20. No one wants to be on the cover of a website
21. The future of our industry is going to be more fragmented and fractured than ever before
22. Western Europe is the homeland of the magazine business: 41% of all magazine volume.
23. Overseas, the majority of the business is 73% retail, 20% subscription and 7% digital
24. We will see a lot of consolidation and instability in the wholesale magazine press distribution network
25. We have to invest in short-run digital printing to save on the shipping rates on magazines across borders
26. We are witnessing the beginning of the end of the “death of print” diatribe and we are starting to talk about the decline of print instead
27. Nobody knows the future, including Peter Preston
28. Movies did not kill the theater; if you need proof, just travel to London and Piccadilly Circus and see if you can a ticket
29. I will never read War and Peace on my iPhone
30. You cannot take content across platforms; each must have its own
31. Most of our ills are self-inflicted and self-generated
32. Here is a formula for disaster: cut the content, cut the paper, cut the weight, increase the price and then wonder why sales are in decline; less for more is not a winning formula
33. Even The New York Times is talking about the “majesty” of print
34. The print version of most brands is still much more important than the digital component
35. Youngsters will never read the words or have to decide between: print or digital
36. 80% of stores in Germany say it’s important to sell press products in their store, 72% in France and 72% in the U.K.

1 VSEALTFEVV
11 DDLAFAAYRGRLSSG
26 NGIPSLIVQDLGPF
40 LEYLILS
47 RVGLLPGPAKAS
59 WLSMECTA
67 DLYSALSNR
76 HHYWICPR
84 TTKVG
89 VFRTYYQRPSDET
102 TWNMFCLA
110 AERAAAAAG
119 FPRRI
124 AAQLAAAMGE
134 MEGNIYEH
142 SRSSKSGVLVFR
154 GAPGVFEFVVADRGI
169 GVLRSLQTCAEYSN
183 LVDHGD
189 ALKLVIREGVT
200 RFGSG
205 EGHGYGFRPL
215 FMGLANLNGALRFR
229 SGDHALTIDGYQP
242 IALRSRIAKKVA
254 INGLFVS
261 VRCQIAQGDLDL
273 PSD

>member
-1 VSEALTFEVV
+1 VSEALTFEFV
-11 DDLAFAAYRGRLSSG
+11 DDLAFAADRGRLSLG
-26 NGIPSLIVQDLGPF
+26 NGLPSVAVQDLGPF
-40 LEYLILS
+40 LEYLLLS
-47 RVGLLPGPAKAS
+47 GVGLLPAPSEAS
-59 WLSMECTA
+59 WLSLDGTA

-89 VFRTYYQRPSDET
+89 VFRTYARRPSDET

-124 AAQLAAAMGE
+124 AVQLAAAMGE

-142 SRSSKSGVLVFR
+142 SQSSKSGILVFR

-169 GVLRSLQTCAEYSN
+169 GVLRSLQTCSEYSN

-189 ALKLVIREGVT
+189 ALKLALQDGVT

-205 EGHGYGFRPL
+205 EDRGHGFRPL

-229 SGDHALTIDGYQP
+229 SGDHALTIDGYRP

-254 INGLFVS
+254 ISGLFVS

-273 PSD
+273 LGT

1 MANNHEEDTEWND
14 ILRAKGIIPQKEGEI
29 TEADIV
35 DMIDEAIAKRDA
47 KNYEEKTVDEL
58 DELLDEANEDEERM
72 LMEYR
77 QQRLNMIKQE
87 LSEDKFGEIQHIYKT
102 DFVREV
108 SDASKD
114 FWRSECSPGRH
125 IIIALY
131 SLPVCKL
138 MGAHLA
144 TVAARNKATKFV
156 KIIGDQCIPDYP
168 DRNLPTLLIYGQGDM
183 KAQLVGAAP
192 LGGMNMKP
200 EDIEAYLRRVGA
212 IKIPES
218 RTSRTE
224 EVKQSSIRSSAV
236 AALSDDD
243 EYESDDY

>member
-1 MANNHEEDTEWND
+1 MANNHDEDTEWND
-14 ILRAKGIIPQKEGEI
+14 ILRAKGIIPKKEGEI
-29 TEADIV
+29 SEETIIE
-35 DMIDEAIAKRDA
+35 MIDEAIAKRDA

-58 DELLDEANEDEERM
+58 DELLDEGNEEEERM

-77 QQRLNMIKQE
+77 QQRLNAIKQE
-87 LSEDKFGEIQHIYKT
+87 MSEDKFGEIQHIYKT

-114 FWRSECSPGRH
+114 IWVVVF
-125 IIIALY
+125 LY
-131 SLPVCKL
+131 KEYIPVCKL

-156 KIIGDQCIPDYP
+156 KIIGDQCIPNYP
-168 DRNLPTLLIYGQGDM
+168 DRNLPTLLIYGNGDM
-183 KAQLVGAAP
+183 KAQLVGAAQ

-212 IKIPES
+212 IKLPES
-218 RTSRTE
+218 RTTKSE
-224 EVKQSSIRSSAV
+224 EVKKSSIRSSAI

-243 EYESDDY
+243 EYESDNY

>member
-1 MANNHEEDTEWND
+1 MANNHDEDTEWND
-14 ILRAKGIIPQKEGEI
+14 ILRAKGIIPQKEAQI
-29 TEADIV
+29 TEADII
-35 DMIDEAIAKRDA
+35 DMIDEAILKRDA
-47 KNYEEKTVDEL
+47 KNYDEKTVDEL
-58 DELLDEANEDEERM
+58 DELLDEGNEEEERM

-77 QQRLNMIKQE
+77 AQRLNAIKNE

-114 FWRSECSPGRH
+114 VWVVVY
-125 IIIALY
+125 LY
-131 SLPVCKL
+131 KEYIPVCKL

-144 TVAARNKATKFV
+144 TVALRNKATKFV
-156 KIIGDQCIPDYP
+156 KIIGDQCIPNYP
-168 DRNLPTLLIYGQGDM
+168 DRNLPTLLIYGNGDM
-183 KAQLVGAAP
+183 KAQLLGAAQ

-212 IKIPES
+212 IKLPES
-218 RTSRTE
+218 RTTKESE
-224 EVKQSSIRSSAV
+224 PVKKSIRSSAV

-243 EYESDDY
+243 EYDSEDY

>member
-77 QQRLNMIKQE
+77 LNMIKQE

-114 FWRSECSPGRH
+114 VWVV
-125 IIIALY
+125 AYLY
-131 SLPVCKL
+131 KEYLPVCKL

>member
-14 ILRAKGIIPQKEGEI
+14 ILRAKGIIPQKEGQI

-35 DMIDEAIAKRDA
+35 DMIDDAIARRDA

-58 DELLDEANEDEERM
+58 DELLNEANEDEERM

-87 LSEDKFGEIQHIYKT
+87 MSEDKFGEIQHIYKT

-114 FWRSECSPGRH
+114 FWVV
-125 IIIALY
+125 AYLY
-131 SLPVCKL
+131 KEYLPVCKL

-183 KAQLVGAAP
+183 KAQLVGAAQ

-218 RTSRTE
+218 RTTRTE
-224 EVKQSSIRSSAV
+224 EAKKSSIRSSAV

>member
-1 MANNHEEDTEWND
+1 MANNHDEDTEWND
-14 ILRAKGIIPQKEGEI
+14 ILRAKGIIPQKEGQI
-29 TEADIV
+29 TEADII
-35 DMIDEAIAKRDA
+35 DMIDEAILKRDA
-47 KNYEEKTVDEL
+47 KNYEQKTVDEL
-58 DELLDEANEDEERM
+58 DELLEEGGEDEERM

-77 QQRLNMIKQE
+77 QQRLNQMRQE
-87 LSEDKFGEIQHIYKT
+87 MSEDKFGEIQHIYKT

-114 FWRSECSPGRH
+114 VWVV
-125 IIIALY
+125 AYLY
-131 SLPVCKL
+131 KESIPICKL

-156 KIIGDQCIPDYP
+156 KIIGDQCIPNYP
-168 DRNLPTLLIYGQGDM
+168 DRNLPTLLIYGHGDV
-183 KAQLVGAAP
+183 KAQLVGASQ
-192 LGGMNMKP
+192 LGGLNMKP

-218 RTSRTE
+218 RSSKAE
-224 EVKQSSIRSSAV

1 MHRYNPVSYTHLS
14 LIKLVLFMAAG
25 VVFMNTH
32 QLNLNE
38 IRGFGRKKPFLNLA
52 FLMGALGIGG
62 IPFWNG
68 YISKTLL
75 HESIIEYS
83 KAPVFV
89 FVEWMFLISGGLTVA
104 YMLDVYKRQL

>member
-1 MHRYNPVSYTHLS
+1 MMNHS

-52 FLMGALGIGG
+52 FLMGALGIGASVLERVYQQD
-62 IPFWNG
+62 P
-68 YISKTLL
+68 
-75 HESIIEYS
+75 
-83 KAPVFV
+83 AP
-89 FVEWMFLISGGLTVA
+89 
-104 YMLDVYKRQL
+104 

37. People still want magazines and magazine destinations
38. Magazines in a lot of stores are still the number one sales and revenue generator
39. Retailers love new launches, such as Ricardo in Canada and Dr. Oz The Good Life in the United States
40. A mature magazine can benefit from a good promotion
41. Signposts in stores increase sales by 4.3%
42. We need to bring an entire category of magazines to life because we have smarter shoppers and we need to give them relevant offers
43. Offers that accompany magazines, such as a free bottle of water, will have a 20% positive swing
44. We have to have personalized marketing, tailored and targeted to a specific group of people
45. As we witness a one-third decline of the press volume, we have to find answers for how we counteract that declination
46. We are and we want to remain press retailers and we want to make money
47. We have to optimize the press and accelerate the diversification
48. We have to adapt to new market rules
49. There are more new magazines introduced worldwide
50. Magazines and newspapers are becoming parts of the brand, rather than the entire sum
51. The printed product is the cornerstone of the brand
52. With so many other extensions, such as events, digital, stores, shopping; the survival rate of new magazines is increasing
53. Humanizing the brand is essential for surviving
54. Retail stores must change with the times
55. We must promote print the same way we promote digital
56. Digital is no longer a seductive mistress; it’s a younger sister or brother to print
57. It’s no longer print versus digital, but print plus digital, plus events, plus stores, plus commerce
58. On all fronts, we have to be experience makers
59. We must have promotions; it’s the key to our survival. If we do not promote our products, no one will.

*****
If those of us who are passionate about the industry take these 59 points to heart and really try to implement and learn from them, the future of the media industry can start to reverberate with the hope it deserves for the masses it serves, because as Mr. Magazine™ eternally proclaims, “There is always hope.”
I hope to see you all again next year in Brussels for the 60th Annual Distripress Congress…and until then: go to a retail store, buy a newspaper and a magazine or two and enjoy!